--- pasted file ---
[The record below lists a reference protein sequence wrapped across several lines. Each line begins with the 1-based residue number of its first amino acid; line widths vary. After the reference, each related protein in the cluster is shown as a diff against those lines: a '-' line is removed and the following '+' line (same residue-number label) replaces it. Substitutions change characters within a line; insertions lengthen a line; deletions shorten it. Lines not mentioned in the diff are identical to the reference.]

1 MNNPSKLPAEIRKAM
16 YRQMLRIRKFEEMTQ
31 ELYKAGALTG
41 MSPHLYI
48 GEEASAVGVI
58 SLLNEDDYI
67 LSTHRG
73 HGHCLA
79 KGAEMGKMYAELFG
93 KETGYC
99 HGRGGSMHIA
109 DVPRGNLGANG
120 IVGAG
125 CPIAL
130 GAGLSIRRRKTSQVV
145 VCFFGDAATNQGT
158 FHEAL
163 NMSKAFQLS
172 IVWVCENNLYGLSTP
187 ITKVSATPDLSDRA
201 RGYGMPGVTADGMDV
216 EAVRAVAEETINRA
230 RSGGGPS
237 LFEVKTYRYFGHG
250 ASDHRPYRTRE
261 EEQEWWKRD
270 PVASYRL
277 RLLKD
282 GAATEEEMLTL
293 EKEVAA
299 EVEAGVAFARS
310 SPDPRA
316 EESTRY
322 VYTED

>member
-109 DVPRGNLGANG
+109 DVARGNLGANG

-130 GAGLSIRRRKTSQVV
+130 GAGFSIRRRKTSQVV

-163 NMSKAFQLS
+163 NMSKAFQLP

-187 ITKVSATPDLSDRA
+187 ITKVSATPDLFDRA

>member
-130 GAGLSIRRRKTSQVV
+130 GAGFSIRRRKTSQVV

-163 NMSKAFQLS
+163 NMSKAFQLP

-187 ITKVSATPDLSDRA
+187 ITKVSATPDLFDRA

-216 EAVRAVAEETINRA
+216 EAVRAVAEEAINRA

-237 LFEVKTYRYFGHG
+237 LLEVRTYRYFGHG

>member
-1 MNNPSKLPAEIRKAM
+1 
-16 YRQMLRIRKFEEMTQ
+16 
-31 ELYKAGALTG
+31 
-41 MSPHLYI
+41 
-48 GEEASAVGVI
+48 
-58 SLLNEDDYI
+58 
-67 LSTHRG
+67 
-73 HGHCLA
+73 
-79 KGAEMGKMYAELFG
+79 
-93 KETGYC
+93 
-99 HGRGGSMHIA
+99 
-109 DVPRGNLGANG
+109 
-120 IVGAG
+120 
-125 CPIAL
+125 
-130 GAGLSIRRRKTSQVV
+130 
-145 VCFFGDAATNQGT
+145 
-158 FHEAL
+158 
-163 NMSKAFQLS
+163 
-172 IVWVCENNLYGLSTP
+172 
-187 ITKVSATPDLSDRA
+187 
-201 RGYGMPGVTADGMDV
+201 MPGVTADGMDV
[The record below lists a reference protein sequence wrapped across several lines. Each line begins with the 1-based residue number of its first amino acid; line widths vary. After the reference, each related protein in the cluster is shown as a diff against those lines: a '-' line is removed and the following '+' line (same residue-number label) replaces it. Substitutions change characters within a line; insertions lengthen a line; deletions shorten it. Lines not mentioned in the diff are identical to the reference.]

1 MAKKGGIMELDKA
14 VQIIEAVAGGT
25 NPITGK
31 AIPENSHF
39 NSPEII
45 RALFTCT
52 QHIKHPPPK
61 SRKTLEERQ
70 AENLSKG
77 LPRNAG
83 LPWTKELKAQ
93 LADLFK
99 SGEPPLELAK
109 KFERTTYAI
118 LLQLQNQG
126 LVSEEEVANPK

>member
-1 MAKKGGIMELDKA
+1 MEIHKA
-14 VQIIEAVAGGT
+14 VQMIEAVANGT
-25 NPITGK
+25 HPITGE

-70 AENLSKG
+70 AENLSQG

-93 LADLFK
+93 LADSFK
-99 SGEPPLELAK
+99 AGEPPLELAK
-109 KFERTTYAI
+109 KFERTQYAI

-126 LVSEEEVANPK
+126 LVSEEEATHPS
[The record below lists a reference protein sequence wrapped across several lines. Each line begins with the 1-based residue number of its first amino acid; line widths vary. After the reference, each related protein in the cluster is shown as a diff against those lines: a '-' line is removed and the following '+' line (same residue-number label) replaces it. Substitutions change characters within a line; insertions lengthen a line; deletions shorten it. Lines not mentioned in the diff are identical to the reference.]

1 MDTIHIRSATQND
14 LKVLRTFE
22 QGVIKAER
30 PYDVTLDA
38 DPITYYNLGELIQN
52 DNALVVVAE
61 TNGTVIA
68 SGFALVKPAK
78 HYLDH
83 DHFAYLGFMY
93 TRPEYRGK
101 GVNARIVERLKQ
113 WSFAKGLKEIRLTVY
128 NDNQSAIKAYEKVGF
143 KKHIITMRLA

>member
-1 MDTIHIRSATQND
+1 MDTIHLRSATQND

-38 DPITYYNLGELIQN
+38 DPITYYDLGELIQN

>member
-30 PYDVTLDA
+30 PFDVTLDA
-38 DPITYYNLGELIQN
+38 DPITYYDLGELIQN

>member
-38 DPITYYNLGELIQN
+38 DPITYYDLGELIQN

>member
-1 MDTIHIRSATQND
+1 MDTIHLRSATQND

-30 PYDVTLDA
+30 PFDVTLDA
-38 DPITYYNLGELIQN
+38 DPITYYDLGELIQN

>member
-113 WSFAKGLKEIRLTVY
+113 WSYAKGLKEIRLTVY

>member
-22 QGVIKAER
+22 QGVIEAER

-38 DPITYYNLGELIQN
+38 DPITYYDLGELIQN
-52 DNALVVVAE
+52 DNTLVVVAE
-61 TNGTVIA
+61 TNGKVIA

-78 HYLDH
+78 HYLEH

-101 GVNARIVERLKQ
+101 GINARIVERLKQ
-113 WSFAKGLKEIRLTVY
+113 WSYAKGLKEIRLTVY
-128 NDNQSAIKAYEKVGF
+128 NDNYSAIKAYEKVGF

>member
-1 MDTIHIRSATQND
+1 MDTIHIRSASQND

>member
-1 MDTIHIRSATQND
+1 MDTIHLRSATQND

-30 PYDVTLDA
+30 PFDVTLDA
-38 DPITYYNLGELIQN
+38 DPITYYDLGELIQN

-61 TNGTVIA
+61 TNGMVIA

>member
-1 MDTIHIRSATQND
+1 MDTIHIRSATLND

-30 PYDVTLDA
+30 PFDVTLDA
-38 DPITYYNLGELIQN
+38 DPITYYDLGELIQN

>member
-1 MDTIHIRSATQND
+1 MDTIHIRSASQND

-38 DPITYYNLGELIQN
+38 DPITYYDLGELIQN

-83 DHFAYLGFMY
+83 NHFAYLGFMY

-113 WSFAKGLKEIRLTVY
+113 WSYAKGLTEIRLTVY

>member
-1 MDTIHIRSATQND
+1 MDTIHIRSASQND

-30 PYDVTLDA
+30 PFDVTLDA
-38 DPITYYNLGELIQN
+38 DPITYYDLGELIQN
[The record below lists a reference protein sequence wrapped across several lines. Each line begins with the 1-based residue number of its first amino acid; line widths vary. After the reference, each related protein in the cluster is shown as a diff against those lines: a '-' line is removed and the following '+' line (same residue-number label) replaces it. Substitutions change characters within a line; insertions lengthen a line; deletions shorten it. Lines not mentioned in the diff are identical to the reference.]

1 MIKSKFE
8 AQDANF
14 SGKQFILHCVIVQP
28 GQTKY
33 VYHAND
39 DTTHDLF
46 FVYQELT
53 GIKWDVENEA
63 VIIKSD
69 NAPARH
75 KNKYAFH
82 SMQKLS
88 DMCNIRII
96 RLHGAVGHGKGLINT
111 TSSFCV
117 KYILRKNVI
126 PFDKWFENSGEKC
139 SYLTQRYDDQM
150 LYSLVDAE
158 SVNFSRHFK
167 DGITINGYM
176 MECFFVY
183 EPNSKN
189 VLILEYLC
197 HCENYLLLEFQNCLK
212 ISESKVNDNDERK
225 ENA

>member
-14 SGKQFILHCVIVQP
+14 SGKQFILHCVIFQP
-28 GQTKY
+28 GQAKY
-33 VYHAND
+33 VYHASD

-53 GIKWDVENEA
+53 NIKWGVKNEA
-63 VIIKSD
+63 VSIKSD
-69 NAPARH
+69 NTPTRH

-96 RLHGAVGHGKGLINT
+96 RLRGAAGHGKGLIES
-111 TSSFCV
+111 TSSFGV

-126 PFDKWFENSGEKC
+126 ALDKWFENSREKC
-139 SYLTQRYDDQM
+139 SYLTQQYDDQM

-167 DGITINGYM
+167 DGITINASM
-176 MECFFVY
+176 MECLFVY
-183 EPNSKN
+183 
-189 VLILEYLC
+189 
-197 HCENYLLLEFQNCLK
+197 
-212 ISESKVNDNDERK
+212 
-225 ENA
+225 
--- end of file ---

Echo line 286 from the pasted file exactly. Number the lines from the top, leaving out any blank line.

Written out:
+225 